Thursday, September 06, 2012

Precedential No. 28: TTAB Finds Stylization of "SADORU" Not Enough to Overcome Mere Descriptiveness Refusal for Motorcycle Seats

The Board affirmed a Section 2(e)(1) refusal of SADORU (Stylized), finding it merely descriptive of "motorcycle parts and accessories, namely motorcycle seats and ergonomic motorcycle pads for use with seats." Applicant did not dispute that "sadoru," which approximates the Japanese word for "saddle," is at least descriptive of the goods. The sole issue before the Board was whether the stylization of SADORU "creates a separate and distinctive commercial impression apart from the word itself, such that the mark as a whole is not merely descriptive." In re Sadoru Group, Ltd., 105 USPQ2d 1484 (TTAB 2012) [precedential]

To decide the issue at hand, the Board applied the "eye-ball" test. It looked to other Board decisions for guidance.

The following five marks were held to be not sufficiently stylized to overcome a distinctiveness refusal:

The following six marks were found registrable, but only upon a showing of acquired distinctiveness; in other words, the stylization was not inherently distinctive:

The following mark was registered on the Supplemental Register, the stylization being considered ordinary and non-distinctive:

On the other hand, these two marks were registered on the Principal Register without a showing of acquired distinctiveness:

Applicant argued that the stylization of its mark is inherently distinctive because "the hand-drawn script creates an impression taken from Japanese ink-style script," giving the mark a "distinctive oriental flavor reminiscent of the ink brush strokes of Japanese (or other Oriental) calligraphy," and creating a mental reference to ancient Japan.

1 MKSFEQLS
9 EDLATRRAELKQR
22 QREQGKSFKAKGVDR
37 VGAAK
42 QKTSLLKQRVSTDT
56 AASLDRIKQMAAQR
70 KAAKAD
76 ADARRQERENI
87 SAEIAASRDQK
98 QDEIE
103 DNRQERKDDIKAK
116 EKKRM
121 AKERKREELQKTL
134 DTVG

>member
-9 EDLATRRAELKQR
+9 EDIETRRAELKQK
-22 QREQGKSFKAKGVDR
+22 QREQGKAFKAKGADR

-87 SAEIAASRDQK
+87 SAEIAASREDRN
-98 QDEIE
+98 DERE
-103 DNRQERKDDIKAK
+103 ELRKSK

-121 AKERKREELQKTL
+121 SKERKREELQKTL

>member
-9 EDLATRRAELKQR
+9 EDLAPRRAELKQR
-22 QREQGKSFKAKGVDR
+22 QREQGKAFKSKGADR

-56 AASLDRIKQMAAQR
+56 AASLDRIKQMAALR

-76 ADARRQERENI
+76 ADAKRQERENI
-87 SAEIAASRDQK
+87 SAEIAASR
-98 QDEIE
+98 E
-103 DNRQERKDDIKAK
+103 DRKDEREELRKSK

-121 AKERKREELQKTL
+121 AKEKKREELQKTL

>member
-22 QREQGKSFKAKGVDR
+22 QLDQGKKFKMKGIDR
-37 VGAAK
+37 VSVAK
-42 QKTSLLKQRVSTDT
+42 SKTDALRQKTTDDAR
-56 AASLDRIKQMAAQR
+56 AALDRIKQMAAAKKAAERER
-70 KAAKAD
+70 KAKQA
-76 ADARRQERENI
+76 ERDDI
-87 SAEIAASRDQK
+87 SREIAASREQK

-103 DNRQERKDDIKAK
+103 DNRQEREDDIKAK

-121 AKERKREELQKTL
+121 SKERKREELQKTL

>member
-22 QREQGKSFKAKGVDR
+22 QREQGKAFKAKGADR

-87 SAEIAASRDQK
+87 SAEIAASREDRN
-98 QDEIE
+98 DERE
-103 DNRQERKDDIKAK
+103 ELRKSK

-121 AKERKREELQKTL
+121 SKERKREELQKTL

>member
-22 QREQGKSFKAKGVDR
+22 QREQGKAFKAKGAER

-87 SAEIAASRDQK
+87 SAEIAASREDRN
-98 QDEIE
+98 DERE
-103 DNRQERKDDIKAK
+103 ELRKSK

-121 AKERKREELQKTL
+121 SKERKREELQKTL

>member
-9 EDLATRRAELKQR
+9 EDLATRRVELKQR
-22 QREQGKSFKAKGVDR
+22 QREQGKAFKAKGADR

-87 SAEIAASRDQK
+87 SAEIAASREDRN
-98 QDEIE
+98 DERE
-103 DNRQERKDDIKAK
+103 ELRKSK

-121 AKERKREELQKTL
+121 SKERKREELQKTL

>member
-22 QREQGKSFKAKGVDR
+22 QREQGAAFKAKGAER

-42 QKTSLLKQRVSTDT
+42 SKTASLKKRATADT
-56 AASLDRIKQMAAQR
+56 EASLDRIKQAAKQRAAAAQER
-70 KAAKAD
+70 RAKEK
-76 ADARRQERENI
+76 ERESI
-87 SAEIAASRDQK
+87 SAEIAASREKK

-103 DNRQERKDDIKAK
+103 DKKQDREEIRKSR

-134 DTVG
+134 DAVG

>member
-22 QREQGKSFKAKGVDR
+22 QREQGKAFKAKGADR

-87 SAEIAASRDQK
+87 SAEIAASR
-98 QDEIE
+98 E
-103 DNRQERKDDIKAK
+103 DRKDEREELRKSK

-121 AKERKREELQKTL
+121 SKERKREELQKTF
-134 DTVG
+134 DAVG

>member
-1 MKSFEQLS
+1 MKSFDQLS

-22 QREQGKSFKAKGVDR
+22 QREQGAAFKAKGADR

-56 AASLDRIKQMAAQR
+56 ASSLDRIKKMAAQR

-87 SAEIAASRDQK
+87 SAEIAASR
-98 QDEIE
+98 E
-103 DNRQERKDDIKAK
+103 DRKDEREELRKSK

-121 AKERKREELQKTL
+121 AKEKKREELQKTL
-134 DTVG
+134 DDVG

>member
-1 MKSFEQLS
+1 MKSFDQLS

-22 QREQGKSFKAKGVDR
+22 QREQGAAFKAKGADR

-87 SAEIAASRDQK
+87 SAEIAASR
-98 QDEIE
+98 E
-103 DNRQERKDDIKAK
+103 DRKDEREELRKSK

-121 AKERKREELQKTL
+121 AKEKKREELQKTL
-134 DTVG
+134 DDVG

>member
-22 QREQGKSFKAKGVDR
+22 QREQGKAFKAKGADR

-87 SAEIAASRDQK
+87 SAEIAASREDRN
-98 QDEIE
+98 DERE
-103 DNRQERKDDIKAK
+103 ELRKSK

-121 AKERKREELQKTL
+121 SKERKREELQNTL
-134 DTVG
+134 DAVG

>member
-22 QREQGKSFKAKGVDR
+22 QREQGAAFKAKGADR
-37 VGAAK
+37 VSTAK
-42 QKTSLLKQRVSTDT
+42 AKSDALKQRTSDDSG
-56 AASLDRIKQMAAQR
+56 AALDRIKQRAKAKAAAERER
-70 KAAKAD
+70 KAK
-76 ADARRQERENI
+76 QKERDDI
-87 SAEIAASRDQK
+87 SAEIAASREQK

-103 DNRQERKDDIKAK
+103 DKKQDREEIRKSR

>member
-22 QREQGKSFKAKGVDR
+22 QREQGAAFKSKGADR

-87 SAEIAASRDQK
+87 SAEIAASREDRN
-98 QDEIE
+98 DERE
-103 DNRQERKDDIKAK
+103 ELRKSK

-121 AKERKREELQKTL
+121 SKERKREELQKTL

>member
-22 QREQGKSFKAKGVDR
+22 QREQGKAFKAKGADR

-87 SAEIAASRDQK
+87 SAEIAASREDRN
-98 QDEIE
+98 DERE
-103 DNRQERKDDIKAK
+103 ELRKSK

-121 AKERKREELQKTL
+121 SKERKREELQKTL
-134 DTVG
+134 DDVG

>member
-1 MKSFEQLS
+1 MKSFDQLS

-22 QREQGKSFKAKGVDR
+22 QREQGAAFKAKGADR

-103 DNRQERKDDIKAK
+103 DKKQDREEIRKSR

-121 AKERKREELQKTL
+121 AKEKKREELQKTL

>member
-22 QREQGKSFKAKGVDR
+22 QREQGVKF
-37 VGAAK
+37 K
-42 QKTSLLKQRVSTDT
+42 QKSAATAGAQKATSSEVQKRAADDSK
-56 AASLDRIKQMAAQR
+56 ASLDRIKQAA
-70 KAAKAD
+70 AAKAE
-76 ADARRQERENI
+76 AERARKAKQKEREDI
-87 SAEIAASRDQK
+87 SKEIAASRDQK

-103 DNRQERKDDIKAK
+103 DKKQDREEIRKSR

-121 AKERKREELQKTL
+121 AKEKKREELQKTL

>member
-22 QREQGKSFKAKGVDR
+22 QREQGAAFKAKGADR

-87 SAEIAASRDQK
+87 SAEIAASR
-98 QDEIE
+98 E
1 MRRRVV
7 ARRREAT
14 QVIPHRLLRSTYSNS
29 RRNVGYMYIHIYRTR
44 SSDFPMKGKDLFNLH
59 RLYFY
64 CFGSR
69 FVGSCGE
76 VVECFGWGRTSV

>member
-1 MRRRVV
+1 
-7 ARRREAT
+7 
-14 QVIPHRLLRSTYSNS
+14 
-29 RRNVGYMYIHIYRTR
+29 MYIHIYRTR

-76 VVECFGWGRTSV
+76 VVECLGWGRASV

The Examining Attorney provided a sample of Japanese calligraphy, and the Board agreed that Applicant's lettering is "not the same:"

The Board viewed the lettering in Applicant's mark to be "more in the nature of slightly stylized block lettering," and not like the brushstrokes of Japanese calligraphy. The "dip" in the lettering is so minimal as to be insignificant, and the lettering is horizontal, rather than vertical like the calligraphy example.

Applicant submitted several examples of registered stylized marks in arguing its position, but the Board noted, once again, that it is not bound by the actions of Examining Attorneys in other applications, and it further pointed out that the marks that Applicant submitted have more stylization than the instant mark.

The Board concluded that, considering the case law, the stylization of the SADORU mark "does not create a separate and inherently distinctive commercial impression apart from the word itself." It therefore affirmed the refusal under Section 2(e)(1).

Text Copyright John L. Welch 2012.


Post a Comment

<< Home